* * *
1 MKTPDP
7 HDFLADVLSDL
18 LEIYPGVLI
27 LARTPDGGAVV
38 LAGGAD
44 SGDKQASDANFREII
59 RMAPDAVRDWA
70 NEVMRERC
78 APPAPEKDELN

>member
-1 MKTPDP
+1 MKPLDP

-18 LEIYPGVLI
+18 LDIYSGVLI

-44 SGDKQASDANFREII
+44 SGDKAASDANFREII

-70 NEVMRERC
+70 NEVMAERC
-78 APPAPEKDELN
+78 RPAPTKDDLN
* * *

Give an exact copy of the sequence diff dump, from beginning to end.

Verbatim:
1 MKTPDP
7 HDFLADVLSDL
18 LEIYPGVLI
27 LARTPDGGAVV
38 LAGGAD
44 SGDKQASDANFREII
59 RMAPDAVRDWA
70 NEVMRERC
78 APPAPEKDELN

>member
-1 MKTPDP
+1 MKPLDP

-18 LEIYPGVLI
+18 LDIYSGVLI

-44 SGDKQASDANFREII
+44 SGDKAASDANFREII

-70 NEVMRERC
+70 NEVMAERC
-78 APPAPEKDELN
+78 RPAPTKDDLN